The following tips have been devised by Richard Stephenson, transactional analysis therapist and a specialised addiction psychotherapist. After many years treating patients for addiction, he shares his top tips to help guide recovering addicts stay sober through the festive period.

Make a plan

People don’t like uncertainty, which can fuel addiction. A simple way to look after your wellbeing throughout this period, and beyond, is to remember the acronym HALT, which means never try to be too: Hungry, Angry, Lonely or Tired.

Make a plan that avoids all of these things. It may not always be possible but do the best you can. The better the plan, the easier it will be to avoid temptation.

Don’t isolate

The holidays can be the loneliest time of the year for a recovering addict.

On one hand, you can be reminded of all the relationships that have been destroyed.  You might be haunted by memories of loved ones and friends that have been alienated by destructive and manipulative behaviour attached to the addiction.

Recovering addicts will know all too well that if they want to keep their sobriety, they must avoid people who are still using alcohol and drugs.

What’s the solution, then?

Take advantage of the new sober acquaintances that have come your way. Reach out to those around them and use this holiday seasons as a special opportunity to get to know them better.

Fill that calendar

Loneliness and isolation are your enemy. Make plans to see clean friends and family often, even multiple times daily.

Go out to dinner with someone. Seek parties where non-alcoholic drinks are on the menu. Or, just get out of the house and join in a healthy group activity.

A full calendar makes you feel good and gives you something to look forward to each day.

Do not skip meetings

Your 12 step AA, NA or other support meetings like SMART Recovery or Rational Recovery do not stop during the holidays.

In some cases, there are actually more meetings. Get to plenty of them, they will give you that extra support you need.

Take little steps

Just the idea of never using again can be tough when you are stressed, angry or just wanting to use.

Instead of trying to beat an addiction with sheer willpower, break it down. Aim to stay sober for the next day or even the next hour. Often cravings only last a few minutes and it is much easier to focus on little victories.

Use the holidays as a special opportunity for making amends

Instead of dwelling on failed relationships in your life, make a list of those people and consider ways to reconnect with them. While it is not always possible to make amends to all of them, some (especially family members) could hearing from you and sharing news of your recovery a special gift this holiday season.

It’s important to talk to a counsellor or sponsor about this delicate situation, and get their advice on taking this important step in your individual recovery process.

Give gifts from the heart

It’s easy to feel  guilt and shame about not having resources to give presents and other tokens of love. There are other types of ‘gifts’ that can be just as meaningful.

A simple card (even homemade), a phone call or visit, lending a helping hand with a special project can all be ways to show people compassion. Cash is not a necessity, be creative! 

Share your feelings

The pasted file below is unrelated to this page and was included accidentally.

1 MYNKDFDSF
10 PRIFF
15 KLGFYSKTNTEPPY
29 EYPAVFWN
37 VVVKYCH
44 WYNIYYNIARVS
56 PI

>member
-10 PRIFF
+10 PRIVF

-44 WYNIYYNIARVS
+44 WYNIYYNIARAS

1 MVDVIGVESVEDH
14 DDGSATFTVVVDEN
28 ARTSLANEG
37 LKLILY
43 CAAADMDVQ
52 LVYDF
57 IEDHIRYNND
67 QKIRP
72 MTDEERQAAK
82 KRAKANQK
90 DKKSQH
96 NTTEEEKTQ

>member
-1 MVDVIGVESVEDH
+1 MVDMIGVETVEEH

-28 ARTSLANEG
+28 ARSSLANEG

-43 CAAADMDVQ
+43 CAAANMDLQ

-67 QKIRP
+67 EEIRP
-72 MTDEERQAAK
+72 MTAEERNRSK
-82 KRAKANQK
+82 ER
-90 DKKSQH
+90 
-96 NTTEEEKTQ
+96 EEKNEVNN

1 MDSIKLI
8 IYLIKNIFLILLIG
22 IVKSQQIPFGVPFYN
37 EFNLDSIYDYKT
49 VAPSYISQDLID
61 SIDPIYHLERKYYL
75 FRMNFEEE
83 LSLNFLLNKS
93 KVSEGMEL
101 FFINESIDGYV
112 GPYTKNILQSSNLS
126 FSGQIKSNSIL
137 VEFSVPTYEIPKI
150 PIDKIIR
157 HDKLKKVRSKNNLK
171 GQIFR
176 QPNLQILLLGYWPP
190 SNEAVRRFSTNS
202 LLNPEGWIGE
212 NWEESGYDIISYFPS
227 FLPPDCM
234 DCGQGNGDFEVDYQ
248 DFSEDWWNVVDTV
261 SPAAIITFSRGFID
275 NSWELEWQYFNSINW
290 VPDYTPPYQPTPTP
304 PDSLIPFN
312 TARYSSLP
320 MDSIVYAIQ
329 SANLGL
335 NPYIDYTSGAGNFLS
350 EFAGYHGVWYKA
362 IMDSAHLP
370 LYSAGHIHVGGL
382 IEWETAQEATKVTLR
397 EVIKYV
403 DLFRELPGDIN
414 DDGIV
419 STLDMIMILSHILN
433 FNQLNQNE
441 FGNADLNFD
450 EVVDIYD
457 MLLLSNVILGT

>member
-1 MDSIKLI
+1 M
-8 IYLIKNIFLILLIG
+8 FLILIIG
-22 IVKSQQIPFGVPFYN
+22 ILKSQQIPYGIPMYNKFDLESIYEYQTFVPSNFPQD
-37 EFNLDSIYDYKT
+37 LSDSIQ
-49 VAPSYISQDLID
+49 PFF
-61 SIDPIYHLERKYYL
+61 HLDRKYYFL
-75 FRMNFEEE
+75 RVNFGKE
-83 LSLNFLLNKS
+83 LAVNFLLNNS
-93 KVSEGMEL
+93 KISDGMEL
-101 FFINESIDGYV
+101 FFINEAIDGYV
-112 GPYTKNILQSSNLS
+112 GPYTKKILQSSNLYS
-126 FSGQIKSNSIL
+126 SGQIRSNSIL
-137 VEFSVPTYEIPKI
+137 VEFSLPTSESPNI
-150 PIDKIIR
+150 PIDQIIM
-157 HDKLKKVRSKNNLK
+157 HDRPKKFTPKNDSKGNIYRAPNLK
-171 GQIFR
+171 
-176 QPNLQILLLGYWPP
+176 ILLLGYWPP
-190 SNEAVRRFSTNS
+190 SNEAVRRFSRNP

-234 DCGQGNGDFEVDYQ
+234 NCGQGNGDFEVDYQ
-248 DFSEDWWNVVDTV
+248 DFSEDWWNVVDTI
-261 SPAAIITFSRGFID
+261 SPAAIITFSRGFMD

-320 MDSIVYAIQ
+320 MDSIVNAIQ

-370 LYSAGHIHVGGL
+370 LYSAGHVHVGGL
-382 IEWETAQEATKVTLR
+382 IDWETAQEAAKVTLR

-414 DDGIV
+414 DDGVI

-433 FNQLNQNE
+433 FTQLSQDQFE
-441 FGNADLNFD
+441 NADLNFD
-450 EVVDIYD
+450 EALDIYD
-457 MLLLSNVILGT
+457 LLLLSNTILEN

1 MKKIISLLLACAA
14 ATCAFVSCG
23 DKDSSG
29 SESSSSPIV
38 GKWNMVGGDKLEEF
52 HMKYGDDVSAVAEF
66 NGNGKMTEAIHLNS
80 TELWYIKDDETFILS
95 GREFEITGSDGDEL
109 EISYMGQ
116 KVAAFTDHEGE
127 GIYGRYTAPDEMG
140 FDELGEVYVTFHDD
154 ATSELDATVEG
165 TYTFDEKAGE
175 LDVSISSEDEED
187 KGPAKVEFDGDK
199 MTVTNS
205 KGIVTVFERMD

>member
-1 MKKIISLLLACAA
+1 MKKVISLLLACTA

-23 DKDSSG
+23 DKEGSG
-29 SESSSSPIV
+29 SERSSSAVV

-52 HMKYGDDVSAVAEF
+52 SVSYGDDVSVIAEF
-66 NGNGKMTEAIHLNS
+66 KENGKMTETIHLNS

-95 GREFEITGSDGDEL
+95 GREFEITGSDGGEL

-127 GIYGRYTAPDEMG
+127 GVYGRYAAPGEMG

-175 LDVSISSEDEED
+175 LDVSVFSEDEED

The holidays can bring back a host of confusing feelings and memories. Sometimes you may be tempted to dwell on ‘good times’ that involved drinking and drug use. For some, this time of year provokes painful childhood memories if they grew up in a troubled home. Others experience loads of stress, disappointment, and loneliness during the holidays.

The worst thing to do is to keep all these feelings bottled up inside. Find trusted sober friends and support groups where you can share what’s going on in your mind. Support groups will help you regain perspective and work through all these emotions in constructive and healthy ways.

Find healthy ways to celebrate the season

For some in recovery, it’s hard to imagine a Christmas or New Year’s Eve without alcohol and drugs. However, for newly sober people, this time of year can be a chance to rediscover how to have fun without mind-altering chemicals. Take a few moments to find out what is happening in the church and other sobriety-based events are happening in your community – and participate in them!

Avoid dangerous places

There is always that temptation to hang out with old ‘friends’, visit an old drinking establishment, or go out to a party where you could be swayed to engage in old destructive behaviours. Please remember that there is nothing positive for you at any of these places. You only risk relapsing by going. So, say, “No.”

This is easy to do if you already have a full schedule.

Have realistic expectations

Most post-holiday disappointments are the result of expecting too much.

We may find this holiday season is not the exciting and joyous experience others seem to make it out to be. Maybe no one seemed to have reached out to you in any special way. Maybe you haven’t handled all the stress of the holidays as well as you would’ve liked to.

So what?

Maybe making it through this period without using drugs or alcohol is the most significant thing you will do these holidays. Yet, this, in itself, is a major accomplishment.

 

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  • Richard Stephenson

    Richard Stephenson

    Transactional analysis psychotherapist

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“When you have a problem and you drink, take drugs or gamble, the problem won’t go away. Stay and tackle the problem”
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